The IDEA allows that reimbursement may be reduced or denied if parents do not provide notice of the unilateral placement either at the most recent CSE meeting prior to removing the student from public school, or by written notice ten business days before such removal, "that they were rejecting the placement proposed by the public agency to provide a [FAPE] to their child, including stating their concerns and their intent to enroll their child in a private school at public expense" (20 U.S.C. § 1412[a][10][C][iii][I]; see 34 C.F.R. § 300.148[d][1]).  This statutory provision "serves the important purpose of giving the school system an opportunity, before the child is removed, to assemble a team, evaluate the child, devise an appropriate plan, and determine whether a [FAPE] can be provided in the public schools" (Greenland Sch. Dist. v. Amy N., 358 F.3d 150, 160 [1st Cir. 2004]).  Although a reduction in reimbursement is discretionary, courts have upheld the denial of reimbursement in cases where it was shown that parents failed to comply with this statutory provision (Greenland, 358 F.3d at 160; Ms. M. v. Portland Sch. Comm., 360 F.3d 267 [1st Cir. 2004]; Berger v. Medina City Sch. Dist., 348 F.3d 513, 523-24 [6th Cir. 2003]; Rafferty v. Cranston Public Sch. Comm., 315 F.3d 21, 27 [1st Cir. 2002]); see Frank G. v. Bd. of Educ., 459 F.3d 356, 376 [2d Cir. 2006]; Voluntown, 226 F.3d at 68; Lauren V. v. Colonial Sch. Dist.; 2007 WL 3085854, at * 13 [E.D. Pa. Oct. 22, 2007]).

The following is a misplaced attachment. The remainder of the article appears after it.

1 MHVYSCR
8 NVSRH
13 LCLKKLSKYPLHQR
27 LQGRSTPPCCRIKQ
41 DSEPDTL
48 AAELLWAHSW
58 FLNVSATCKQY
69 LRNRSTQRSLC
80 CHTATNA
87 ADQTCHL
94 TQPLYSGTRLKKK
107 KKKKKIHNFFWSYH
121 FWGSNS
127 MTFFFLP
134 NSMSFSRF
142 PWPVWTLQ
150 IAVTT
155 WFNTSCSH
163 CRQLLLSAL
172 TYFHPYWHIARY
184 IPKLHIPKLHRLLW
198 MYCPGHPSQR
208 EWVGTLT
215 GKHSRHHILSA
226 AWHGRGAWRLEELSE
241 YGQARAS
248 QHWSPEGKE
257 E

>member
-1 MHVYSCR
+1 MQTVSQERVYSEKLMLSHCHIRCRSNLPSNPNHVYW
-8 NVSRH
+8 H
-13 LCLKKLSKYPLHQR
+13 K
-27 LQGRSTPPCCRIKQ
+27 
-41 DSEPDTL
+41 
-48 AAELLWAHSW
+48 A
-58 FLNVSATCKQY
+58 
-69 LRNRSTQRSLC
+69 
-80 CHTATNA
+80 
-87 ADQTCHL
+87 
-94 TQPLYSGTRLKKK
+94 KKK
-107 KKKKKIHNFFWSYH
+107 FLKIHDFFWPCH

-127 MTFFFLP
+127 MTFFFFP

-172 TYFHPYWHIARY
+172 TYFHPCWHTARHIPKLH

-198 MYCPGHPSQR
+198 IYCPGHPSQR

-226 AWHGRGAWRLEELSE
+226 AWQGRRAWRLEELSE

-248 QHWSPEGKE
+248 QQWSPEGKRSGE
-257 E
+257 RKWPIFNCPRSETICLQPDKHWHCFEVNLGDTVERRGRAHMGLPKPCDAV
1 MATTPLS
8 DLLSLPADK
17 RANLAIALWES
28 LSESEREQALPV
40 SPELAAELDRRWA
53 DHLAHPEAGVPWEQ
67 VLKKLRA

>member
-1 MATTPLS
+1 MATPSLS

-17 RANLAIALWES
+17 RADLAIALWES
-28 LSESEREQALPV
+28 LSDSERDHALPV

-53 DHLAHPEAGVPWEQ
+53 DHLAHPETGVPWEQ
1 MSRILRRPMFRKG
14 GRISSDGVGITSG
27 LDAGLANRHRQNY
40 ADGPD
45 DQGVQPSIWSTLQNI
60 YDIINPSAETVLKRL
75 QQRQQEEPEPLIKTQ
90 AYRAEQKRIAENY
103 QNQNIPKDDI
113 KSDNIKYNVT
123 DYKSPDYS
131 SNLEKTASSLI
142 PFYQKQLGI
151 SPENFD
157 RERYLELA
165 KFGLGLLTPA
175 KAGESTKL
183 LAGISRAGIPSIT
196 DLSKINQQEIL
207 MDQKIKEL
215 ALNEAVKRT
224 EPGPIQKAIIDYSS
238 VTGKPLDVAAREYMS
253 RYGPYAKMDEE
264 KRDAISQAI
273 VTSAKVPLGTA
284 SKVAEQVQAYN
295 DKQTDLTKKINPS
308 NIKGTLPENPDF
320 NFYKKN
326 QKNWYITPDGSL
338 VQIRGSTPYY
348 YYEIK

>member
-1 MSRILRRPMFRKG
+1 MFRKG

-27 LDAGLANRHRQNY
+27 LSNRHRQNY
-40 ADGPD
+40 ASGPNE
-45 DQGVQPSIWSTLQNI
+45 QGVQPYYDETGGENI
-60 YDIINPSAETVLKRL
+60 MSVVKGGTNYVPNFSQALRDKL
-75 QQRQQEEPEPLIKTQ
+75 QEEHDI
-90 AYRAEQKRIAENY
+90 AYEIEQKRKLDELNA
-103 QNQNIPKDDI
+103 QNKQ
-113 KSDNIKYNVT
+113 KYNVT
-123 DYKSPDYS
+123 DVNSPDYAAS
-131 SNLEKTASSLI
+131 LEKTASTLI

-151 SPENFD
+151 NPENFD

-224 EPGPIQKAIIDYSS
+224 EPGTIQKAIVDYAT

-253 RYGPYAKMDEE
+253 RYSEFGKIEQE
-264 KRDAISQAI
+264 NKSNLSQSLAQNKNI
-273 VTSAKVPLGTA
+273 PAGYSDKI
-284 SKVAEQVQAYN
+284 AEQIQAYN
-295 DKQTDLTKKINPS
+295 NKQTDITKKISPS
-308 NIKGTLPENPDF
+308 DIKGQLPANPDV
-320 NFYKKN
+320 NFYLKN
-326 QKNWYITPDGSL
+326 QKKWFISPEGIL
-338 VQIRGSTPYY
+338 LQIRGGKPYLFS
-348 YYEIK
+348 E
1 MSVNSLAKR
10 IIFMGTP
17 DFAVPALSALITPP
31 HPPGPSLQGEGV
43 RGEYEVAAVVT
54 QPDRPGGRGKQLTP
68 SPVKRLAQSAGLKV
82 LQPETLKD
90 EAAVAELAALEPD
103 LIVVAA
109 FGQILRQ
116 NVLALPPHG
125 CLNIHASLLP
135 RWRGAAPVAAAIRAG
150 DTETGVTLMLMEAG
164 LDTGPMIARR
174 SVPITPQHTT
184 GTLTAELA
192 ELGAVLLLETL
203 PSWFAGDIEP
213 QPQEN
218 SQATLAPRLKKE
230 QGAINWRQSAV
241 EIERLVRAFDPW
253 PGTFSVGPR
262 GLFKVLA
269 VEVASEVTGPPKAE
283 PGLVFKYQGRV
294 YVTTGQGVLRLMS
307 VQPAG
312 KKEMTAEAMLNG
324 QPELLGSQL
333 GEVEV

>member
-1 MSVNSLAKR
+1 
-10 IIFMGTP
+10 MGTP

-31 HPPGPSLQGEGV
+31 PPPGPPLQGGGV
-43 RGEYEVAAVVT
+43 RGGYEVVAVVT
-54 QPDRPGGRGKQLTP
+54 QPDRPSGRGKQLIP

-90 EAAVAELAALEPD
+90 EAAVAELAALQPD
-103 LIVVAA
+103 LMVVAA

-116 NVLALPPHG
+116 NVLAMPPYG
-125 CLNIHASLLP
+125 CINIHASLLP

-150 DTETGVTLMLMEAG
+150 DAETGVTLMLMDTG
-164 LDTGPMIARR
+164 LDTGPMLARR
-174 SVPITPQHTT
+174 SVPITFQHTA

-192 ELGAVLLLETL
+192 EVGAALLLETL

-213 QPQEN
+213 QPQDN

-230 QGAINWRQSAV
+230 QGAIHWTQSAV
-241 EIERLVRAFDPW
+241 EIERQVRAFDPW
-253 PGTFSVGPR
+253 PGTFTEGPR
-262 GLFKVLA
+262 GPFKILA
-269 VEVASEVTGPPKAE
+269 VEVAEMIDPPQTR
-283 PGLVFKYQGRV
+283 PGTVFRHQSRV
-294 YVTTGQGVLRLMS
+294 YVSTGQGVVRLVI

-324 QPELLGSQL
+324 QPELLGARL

Equitable considerations may not support an award of tuition reimbursement where parents have failed to cooperate with a school district or have otherwise frustrated a district's attempt to offer a FAPE (see S.D., 2011 WL 6307563, at *11-*12 [stating that refusal by the parent to attend intake session, refusal to take student with her to other intake interviews, and outright rejection of programs constituted conduct equating to a "veto," decision making power not granted to parents by the IDEA]; Bettinger, 2007 WL 4208560, at *6 [stating that a "major consideration" in deciding whether equitable considerations are satisfied is whether the parents have cooperated with the district throughout the process to ensure that the student receives a FAPE]; Carmel, 373 F. Supp. 2d at 411, 417 [stating that numerous courts have held that parents who refuse to cooperate with the CSE equitably forfeit their claim for tuition reimbursement]).  Moreover, equitable principles dictate that parents cannot deliberately withhold their child from an intake interview and impede a district's ability to offer a FAPE and also secure a future award of tuition reimbursement at a private school of their choosing (see S.D., 2011 WL 6307563, at *11-*12; Bettinger, 2007 WL 4208560, at *7-*8; see also Application of the Dep't of Educ., Appeal No. 11-131; Application of a Child with a Disability, Appeal No. 06-025; Application of a Child with a Disability, Appeal No. 05-075).